According to police reports, a confidential informant purchased $40 worth of marijuana from Craig Johnson, a resident at the house on 19th Street, on three separate occasions. The identity of the informant is, of course, under wraps but he or she reported seeing “several cigar boxes” and a paper bag containing weed. Marijuana is illegal in any amount but this was hardly the mother lode. The police used these buys to obtain a search warrant of Johnson’s house. The informant did not indicate that there were any weapons visible or that there were any hostages tied up in the living room, but the search was considered “high risk.” For police, high risk is supposed to mean dangerous, but it often means black. Ultimately what it meant was that a tactical team of 10 officers would be deployed to execute the search. They arrived armed with bulletproof shields and flash-bang devices the manufacturer claims are ” designed to be deployed by tactical teams during high-risk warrants, hostage rescues and barricaded-subject situations.”

After the spark given off by the flash-bang turned into an inferno, two men fleeing the house were stopped by the police. The interviews were also typical of the kinds of liberties cops can take with minority suspects. Police asked the dreadlocked men irrelevant questions like, “Are you a Rastafarian?” Rastafarians are a religious group out of Jamaica that claim late Ethiopian Emperor Haile Selassie as a spiritual leader and are generally stereotyped as marijuana users. Asking a suspected marijuana user if they’re Rastafarian is like asking a suspected drunken driver if they’re Irish — it plays to a negative stereotype and doesn’t prove anything one way or the other.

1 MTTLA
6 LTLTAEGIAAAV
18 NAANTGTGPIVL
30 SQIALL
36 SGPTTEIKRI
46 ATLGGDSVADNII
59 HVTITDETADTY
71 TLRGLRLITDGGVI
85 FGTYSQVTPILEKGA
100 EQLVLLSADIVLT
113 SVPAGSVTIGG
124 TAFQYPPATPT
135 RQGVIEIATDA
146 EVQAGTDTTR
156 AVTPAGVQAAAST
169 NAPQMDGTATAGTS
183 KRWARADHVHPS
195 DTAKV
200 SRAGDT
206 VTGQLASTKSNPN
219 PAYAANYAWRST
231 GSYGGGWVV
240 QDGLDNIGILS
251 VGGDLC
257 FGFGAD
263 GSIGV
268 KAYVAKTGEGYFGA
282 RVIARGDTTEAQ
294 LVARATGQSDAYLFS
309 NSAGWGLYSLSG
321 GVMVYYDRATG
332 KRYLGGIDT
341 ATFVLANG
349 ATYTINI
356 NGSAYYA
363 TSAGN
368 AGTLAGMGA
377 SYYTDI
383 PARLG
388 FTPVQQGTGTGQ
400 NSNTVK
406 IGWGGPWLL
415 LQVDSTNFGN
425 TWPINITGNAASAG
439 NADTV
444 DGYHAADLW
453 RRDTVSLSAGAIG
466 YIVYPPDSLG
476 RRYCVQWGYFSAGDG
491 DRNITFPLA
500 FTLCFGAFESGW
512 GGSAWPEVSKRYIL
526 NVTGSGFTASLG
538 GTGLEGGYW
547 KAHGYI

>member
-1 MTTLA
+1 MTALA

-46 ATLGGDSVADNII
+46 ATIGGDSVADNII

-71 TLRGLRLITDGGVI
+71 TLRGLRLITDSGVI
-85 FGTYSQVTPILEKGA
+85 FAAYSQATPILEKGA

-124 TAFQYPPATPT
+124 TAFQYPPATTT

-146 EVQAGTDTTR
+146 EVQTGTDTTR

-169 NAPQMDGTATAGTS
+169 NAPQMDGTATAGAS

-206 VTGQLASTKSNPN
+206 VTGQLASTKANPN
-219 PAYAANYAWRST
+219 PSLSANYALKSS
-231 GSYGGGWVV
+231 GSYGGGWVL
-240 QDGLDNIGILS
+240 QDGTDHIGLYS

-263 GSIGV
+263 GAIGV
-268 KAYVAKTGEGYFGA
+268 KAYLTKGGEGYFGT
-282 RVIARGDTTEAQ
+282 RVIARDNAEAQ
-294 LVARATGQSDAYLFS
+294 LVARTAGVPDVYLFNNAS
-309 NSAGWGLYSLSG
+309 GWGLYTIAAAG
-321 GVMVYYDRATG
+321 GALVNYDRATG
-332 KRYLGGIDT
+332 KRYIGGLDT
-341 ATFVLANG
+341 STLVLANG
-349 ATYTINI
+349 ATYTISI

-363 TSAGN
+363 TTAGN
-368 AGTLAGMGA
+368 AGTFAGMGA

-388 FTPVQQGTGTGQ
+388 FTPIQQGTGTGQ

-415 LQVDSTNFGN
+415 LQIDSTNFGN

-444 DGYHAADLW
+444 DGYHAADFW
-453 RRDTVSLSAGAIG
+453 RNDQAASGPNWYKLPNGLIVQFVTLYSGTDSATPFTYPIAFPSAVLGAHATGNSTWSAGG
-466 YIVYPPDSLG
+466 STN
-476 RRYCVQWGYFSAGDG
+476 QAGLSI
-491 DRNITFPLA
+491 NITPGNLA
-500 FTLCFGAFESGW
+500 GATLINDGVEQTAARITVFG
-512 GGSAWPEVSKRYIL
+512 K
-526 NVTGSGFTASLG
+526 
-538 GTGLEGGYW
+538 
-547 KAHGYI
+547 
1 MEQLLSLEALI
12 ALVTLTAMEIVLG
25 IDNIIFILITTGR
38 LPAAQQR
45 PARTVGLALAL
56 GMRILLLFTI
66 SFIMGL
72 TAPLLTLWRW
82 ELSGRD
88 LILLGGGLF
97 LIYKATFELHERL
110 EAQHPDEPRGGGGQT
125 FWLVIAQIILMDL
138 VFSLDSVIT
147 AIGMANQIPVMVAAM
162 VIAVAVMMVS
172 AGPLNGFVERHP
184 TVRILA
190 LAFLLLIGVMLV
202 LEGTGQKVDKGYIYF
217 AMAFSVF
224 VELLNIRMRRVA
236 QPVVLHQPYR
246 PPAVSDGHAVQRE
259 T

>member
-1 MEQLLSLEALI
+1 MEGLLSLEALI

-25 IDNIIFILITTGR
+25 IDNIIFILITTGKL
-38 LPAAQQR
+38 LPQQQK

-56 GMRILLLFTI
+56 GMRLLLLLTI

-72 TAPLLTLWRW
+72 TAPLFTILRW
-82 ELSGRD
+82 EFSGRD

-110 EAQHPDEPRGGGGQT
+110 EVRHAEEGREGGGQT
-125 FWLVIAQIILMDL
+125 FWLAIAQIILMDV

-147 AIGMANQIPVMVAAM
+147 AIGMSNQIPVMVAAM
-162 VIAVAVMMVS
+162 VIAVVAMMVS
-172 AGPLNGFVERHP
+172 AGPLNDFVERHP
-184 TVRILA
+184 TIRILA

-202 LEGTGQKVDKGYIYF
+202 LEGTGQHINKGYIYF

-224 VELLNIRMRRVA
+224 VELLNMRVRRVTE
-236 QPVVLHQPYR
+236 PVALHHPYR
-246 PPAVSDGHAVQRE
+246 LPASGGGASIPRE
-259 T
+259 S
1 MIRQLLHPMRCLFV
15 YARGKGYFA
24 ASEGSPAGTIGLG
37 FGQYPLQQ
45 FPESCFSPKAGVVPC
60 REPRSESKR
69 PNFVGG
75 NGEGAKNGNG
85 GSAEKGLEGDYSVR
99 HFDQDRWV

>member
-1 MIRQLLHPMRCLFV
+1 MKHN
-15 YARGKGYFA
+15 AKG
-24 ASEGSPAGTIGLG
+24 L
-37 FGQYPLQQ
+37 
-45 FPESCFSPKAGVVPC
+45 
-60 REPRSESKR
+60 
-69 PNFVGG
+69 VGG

Even if the two had smoked marijuana, and one man admitted that he had before coming to the house that evening, it doesn’t mean that he was selling it or that he would possess quantities it would take an army to confiscate.

More than $300 in cash was taken from another man as evidence, even though he was never arrested for anything.

It’s possible that the police did have a valid reason for using a 10-man team and a distraction device meant for crisis situations to subdue two men suspected of selling $40 bags of weed. We’d all like to hear it. Probably nobody more than Craig Johnson and the group called Lion Face who lost their investment of reportedly more than $100,000 in recording equipment and master recordings of more than 300 songs, intellectual property that’s irreplaceable and could have been worth millions.

Police spokesman Rick Stelgis said he is unable to comment on matters of police tactics. He did however comment on the fire. “It’s very unfortunate that this occurred,” he said. “But I don’t think we should lose sight of the fact that the officers were there in a legitimate capacity.”

Members of the group have retained an attorney, Waller said, and are refusing interviews while the incident is still under investigation. Waller is not a spokesman for the group. However, he has spoken with them and said that members of the group are fearful of the police. They fear that the police will want to file charges that are just as heavy-handed as their tactics.

“I think they fear that the police and the city of St. Petersburg want out of this situation. This was a terrible situation that the police created and they want out of that. And there are a number of ways that the police may feel that the way out is,” said Waller.

One way is through intimidation. Waller claimed that a resident of the house is being followed by police. “I don’t understand the reason for that, if you burned up his house, why are you following him?”

Stelgis contended that while investigation of the incident is still ongoing, there’s no intimidation going on.

Waller is not asserting that the rap group was made up of choirboys. They’re a group of young men with some interesting motivations for making music. “There was a young man named Marcus Toots. He was killed four or five years ago and he was a very good friend of Craig Johnson. That was the turning point for them,” says Waller.

The group was involved in “some things” that weren’t correct, Waller said, and with the death of their friend they decided to turn their lives around and do music. They pooled their money and saved for years to accomplish their goal.

“I think that that should be rewarded but apparently the city of St. Petersburg doesn’t feel that way,” said Waller.